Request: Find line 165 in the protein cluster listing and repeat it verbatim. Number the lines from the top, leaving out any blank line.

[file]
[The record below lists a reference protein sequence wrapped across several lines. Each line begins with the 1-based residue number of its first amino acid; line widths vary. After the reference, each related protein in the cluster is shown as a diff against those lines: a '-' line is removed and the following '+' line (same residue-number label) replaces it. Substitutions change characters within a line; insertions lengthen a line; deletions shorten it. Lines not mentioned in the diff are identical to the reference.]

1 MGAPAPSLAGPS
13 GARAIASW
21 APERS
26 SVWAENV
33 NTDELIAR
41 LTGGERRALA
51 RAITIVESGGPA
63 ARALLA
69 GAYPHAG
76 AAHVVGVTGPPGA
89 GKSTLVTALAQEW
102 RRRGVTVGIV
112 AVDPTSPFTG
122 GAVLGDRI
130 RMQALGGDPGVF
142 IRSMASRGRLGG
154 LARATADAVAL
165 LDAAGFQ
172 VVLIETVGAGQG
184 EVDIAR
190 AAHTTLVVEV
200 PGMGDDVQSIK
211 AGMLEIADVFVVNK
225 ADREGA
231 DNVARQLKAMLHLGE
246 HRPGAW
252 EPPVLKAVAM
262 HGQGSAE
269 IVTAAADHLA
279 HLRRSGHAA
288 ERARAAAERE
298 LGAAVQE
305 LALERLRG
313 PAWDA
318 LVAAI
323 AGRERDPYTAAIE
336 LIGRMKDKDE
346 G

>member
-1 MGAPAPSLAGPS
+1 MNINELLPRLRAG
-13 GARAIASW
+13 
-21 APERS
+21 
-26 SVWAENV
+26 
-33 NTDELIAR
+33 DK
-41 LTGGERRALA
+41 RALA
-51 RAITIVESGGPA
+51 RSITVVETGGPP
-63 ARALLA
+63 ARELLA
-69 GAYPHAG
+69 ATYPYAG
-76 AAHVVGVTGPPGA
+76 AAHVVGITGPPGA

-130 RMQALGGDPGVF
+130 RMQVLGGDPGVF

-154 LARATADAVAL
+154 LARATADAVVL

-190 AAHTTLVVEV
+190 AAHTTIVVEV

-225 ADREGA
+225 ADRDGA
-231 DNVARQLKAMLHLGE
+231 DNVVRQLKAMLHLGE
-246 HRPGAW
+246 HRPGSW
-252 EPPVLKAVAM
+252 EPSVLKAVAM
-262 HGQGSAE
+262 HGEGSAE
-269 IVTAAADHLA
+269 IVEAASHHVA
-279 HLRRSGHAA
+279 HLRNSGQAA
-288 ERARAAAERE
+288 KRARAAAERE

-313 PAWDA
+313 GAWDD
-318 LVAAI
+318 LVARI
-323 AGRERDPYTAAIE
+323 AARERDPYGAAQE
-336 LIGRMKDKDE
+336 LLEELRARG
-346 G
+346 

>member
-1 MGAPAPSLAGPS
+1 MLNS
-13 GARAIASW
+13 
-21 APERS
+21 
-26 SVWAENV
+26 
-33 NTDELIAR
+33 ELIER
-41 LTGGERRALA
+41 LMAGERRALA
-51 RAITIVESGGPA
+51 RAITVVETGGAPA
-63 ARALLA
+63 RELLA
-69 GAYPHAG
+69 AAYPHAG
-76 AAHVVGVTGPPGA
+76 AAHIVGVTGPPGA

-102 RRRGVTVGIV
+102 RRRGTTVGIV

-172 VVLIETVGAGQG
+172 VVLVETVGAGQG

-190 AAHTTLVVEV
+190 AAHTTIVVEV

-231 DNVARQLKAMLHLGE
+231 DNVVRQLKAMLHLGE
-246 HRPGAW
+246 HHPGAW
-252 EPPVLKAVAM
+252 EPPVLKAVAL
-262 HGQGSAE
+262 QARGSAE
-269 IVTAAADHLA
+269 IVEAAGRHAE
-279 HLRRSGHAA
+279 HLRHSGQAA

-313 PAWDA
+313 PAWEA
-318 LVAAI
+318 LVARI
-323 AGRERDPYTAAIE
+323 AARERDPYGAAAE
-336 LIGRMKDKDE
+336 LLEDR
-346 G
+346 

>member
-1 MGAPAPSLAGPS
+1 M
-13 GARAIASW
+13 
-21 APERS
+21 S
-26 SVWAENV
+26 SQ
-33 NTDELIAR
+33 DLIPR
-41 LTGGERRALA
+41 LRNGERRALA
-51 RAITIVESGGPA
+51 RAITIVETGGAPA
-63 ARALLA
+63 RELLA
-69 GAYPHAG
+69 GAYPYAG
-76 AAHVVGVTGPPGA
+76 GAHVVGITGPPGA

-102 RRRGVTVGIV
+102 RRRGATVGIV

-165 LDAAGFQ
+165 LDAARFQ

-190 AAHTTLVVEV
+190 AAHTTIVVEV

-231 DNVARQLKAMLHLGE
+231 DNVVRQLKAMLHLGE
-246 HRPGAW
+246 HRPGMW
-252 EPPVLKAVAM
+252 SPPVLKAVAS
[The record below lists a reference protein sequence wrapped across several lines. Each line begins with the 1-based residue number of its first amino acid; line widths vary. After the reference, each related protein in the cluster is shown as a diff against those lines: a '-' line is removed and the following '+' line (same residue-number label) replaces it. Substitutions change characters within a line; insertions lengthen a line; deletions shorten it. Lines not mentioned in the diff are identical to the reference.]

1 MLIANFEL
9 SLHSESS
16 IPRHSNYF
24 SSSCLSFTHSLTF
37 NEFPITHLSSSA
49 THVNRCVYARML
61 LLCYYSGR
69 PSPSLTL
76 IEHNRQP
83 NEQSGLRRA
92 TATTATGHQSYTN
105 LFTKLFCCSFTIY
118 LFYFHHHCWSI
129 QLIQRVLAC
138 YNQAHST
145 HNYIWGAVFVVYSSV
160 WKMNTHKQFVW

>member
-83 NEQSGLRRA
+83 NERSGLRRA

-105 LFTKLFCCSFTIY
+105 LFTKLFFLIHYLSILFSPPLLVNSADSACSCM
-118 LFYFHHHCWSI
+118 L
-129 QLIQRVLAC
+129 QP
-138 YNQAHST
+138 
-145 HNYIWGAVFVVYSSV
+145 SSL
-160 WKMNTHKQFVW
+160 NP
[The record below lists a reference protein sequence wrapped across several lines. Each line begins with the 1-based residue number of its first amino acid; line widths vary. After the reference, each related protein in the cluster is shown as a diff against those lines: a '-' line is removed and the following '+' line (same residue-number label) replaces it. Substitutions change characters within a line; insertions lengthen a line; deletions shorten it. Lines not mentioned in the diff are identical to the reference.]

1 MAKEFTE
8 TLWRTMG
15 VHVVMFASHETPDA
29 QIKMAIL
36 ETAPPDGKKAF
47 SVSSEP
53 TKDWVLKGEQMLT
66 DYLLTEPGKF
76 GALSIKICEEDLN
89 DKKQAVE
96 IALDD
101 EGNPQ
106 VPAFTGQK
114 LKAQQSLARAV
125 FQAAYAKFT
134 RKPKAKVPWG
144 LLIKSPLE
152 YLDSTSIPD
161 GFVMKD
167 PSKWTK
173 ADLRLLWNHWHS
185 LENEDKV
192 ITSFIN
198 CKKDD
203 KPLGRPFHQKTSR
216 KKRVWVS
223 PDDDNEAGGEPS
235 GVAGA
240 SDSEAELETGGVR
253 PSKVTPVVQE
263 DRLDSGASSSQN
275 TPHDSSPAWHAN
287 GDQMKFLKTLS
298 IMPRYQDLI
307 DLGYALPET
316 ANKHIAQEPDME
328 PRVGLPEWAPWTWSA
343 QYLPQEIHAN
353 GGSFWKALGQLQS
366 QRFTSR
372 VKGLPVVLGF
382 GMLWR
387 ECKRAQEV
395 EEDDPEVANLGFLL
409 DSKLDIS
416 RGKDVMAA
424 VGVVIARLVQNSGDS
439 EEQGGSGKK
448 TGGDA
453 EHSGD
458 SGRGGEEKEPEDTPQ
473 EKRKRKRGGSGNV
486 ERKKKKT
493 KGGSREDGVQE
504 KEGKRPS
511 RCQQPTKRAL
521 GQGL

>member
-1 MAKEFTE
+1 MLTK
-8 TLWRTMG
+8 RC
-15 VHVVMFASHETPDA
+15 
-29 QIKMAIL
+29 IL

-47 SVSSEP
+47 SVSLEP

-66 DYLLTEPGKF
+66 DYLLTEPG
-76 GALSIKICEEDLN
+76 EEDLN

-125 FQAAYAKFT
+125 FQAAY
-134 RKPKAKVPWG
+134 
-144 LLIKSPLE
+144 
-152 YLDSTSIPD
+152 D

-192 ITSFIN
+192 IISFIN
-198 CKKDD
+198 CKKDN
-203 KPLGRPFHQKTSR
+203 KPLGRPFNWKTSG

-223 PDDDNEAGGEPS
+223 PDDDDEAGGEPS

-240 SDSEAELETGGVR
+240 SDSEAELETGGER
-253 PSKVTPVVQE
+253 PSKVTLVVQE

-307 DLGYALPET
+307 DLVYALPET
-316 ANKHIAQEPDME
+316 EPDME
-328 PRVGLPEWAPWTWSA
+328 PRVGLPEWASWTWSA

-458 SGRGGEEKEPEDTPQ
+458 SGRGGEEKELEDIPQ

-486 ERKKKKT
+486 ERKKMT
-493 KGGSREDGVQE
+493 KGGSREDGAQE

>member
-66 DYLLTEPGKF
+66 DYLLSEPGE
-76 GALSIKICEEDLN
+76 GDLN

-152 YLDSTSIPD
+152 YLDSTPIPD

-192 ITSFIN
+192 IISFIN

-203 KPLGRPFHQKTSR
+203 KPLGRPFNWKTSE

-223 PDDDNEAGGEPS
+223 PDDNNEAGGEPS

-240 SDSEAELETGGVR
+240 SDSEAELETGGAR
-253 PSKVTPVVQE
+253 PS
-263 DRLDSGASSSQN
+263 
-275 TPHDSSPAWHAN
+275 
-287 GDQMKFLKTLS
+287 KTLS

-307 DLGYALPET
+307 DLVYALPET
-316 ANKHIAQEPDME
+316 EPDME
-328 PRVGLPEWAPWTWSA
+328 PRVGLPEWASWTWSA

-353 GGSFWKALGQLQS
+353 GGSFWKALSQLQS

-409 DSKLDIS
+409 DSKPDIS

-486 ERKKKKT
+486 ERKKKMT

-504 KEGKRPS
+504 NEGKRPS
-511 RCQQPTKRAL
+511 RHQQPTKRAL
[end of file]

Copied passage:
-165 LDAAGFQ